UFZ Decentralised Wastewater Treatment Plant, Mongolia


Researchers at the Helmholtz Centre for Environmental Research (UFZ) commissioned a pilot decentralised wastewater treatment plant in Mongolia in May 2012. The plant is located at the Mongolian University of Science and Technology (MUST), in Darkhan.

It is one of the five sites where UFZ undertakes research, demonstration and training activities on decentralised wastewater treatment and reuse (WWTR&R).

The project forms part of the larger Integrated Water Resource Management in Central Asia (IWRM): Model region Mongolia (MoMo) project, which aims at finding solutions for water management in Mongolia.

The MoMo project investigates the issues of deforestation, water scarcity and sanitation in Mongolia.

Purpose of Mongolia's wastewater plant

"The MoMo project for the most part is being funded by Germany's Federal Ministry of Education and Research (BMBF)."

The harsh climatic conditions in Mongolia, which drift from very intense cold temperatures of -40°C to very dry seasons with sandstorms, necessitated the establishment of sound alternatives to harness the limited water resources within the country.

The weather conditions in the country hamper the functioning of conventional water treatment and waste disposal methods. The normal laying of pipes up to 4.5m below the surface was found to be uneconomical. Factors such as urbanisation and deforestation added more problems to the existing water and sanitary problems.

An initiative was therefore undertaken by enthusiasts from both Mongolia and Germany to find an affordable method of treating wastewater, while at the same time using the treated water to grow Willow and Poplar trees for enhancing the economy.

Locations improved by the UFZ facility

The project, which deals with the surrounding areas of the Kharaa River basin, primarily deals with the city of Darkhan and its neighbouring areas which, in recent years, have witnessed heavy deforestation, due to logging for industrial purposes and grazing. The area also receives minimal annual rainfall of 280mm.

The Kharaa basin covers an area of about 14,535 square kilometres, while Darkhan is the second largest city in Mongolia with a population of about 75,000 people. Rapid urbanisation within Darkhan and areas around the Kharaa basin pose severe problems to sanitation and waste disposal facilities.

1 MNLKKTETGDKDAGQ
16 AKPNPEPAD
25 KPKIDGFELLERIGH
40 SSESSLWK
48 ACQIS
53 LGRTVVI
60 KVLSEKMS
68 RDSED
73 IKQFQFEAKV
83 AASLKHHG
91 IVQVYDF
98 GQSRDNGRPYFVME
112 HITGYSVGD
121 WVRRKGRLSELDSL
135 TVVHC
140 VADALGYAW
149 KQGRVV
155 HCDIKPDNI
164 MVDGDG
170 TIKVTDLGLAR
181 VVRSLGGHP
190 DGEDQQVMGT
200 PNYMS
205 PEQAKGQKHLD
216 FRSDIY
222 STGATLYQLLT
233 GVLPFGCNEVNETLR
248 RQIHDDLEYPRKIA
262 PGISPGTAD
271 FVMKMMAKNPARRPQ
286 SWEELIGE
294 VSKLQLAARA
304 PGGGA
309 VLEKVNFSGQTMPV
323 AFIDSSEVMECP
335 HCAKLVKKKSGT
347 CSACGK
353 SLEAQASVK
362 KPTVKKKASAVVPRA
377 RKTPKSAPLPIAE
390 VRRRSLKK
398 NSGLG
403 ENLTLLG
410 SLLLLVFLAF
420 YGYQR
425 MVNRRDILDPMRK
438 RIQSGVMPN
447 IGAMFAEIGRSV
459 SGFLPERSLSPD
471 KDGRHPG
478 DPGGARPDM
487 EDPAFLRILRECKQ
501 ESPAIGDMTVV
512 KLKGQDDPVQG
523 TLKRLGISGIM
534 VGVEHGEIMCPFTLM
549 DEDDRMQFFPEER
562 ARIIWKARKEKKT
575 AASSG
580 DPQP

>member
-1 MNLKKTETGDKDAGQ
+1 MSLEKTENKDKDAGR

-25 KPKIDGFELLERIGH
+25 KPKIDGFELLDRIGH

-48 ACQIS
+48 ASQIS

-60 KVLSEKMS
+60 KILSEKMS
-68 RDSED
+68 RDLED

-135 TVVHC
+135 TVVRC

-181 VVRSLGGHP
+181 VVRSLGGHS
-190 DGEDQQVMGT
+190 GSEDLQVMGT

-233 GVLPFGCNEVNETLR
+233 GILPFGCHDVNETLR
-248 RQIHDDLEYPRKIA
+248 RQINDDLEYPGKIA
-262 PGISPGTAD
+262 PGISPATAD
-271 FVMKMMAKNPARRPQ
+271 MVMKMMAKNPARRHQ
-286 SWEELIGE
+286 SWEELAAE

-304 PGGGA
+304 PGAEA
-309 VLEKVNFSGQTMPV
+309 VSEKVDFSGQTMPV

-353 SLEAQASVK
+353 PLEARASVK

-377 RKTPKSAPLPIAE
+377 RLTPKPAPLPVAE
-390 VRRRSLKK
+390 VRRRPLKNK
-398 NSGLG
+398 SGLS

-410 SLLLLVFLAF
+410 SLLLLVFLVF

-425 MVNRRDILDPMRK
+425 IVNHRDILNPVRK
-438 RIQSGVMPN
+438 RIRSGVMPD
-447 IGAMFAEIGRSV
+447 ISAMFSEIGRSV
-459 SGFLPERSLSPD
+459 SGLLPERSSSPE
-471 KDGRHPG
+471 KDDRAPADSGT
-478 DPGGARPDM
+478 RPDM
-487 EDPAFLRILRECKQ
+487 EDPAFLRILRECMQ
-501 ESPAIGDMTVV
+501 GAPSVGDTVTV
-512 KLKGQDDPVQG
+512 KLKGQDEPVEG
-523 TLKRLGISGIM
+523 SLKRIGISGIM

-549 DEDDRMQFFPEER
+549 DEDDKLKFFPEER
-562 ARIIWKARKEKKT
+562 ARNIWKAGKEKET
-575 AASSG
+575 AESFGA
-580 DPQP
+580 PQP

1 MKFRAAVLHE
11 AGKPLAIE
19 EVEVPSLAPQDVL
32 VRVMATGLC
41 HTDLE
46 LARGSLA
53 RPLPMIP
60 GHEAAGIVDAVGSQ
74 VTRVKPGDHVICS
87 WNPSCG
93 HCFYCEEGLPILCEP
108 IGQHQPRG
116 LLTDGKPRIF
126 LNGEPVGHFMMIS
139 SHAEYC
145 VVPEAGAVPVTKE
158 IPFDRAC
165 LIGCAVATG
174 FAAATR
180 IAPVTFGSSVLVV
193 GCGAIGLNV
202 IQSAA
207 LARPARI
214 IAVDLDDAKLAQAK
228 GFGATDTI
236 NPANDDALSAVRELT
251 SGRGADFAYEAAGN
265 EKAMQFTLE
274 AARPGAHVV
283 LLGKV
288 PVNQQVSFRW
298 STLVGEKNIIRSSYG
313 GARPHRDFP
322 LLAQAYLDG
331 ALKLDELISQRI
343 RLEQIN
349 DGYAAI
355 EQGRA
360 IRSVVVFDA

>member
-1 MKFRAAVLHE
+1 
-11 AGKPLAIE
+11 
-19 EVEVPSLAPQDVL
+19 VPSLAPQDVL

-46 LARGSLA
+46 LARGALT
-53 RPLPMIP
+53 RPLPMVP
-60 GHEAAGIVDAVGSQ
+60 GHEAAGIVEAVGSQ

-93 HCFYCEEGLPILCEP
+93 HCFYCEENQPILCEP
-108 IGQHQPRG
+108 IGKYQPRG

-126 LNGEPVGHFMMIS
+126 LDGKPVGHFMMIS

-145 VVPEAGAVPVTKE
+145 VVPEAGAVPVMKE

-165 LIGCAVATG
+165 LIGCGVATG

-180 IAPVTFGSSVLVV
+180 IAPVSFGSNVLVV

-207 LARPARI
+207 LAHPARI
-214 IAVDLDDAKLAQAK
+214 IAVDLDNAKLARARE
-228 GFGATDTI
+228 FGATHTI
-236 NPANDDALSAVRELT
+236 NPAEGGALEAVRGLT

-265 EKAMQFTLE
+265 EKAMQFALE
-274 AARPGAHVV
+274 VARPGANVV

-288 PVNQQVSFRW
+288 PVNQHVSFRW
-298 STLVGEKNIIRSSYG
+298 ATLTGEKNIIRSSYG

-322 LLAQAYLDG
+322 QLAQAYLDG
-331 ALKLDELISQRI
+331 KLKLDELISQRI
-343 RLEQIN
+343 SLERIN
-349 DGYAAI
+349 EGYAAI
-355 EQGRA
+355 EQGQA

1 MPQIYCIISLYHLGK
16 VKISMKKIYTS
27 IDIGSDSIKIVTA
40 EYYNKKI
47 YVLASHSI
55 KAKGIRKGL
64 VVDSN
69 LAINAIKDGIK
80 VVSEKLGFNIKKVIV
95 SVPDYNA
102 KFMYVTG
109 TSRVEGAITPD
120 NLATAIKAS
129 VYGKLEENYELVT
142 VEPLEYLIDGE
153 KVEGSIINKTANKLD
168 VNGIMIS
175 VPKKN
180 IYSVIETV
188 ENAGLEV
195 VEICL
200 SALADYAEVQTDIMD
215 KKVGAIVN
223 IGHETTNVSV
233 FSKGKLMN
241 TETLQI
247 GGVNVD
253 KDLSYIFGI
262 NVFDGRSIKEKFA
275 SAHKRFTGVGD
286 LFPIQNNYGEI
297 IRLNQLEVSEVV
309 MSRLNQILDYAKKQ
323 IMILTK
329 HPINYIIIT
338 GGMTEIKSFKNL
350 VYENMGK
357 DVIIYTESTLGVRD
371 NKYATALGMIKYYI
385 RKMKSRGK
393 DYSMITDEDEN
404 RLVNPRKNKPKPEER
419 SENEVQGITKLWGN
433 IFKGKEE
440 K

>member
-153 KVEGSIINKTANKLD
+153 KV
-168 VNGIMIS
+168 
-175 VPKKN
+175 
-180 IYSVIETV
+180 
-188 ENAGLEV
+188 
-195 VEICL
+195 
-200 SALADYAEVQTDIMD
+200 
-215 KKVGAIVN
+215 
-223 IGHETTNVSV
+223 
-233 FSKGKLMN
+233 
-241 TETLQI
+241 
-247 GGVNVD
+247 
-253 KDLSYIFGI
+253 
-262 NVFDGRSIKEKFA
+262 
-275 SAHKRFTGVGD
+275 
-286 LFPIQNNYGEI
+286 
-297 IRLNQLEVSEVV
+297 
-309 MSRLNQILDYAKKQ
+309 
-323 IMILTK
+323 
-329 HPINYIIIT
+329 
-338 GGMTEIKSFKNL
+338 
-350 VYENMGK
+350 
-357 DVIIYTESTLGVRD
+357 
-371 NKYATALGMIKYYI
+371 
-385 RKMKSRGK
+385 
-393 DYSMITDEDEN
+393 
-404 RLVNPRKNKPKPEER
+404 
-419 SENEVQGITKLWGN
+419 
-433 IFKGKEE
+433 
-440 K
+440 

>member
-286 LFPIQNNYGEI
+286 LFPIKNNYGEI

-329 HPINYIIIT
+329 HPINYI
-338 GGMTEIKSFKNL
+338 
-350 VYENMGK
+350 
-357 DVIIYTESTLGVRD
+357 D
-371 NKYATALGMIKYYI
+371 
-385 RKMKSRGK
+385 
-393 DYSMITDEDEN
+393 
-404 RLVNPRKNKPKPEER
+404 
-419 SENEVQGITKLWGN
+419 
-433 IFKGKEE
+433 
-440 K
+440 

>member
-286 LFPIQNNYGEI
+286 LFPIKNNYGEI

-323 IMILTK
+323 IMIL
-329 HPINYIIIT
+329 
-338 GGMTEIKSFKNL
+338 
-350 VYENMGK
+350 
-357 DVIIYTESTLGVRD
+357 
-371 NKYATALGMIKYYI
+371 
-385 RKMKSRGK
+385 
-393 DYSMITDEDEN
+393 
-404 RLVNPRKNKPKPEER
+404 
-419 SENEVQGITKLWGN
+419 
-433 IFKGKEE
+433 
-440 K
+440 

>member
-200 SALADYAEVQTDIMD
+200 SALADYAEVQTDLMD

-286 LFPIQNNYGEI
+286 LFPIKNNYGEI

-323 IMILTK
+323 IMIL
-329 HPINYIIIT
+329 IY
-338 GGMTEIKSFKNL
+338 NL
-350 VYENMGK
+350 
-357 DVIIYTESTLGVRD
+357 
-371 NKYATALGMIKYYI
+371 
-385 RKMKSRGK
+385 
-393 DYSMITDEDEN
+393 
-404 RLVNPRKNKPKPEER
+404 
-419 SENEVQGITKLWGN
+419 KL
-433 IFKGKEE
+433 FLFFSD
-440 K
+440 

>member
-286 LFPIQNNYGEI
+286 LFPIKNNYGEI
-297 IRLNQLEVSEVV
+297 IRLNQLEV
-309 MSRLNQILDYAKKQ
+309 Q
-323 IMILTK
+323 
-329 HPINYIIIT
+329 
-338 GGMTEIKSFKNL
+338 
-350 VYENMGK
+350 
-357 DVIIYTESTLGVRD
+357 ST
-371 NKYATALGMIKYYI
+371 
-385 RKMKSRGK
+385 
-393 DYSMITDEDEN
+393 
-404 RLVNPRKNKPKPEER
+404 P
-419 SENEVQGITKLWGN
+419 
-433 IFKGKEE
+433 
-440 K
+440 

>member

Details of the Mongolian water treatment project

The MoMo project, which tries to develop and implement IWRM, is being carried out in two phases. The first phase, which was carried out from 2006 to 2009, comprised of studying the aspects of the catchment area, development possibilities and strategies for management.

"The plant is located at the Mongolian University of Science and Technology (MUST), in Darkhan."

The UFZ's wastewater treatment plant and integrated wood production project at Darkhan is part of the second phase of the project and will try to improve the scientific basis for the IWRM. It is scheduled to be carried out from 2010 to 2013.

The pilot treatment plant at MUST in Darkhan will pre-treat wastewater from small settlements and use it to irrigate Willow and Poplar trees, which again will be part of the whole treatment process. Issues related to groundwater and soil contamination are also taken into account.

The irrigated trees are capable of providing economic benefits. Additionally, the wastewater treatment cost will be minimised, as no secondary treatment process or separate components for winter storage will be required, as compared to conventional biological water treatment plants.

The pilot treatment plant is expected to serve as a model for treatment plants to be constructed in other harsh climatic regions of Mongolia.

Financial support for the MoMo project

The MoMo project for the most part is being funded by Germany's Federal Ministry of Education and Research (BMBF). Other financiers include participating small and medium enterprises (SMEs), with infrastructure and personnel provided by Mongolian counterparts.

Various researchers, organisations and departments related to the academia, administration and water sector from both Mongolia and Germany will be involved in creating an IWRM concept for the Kharaa basin.

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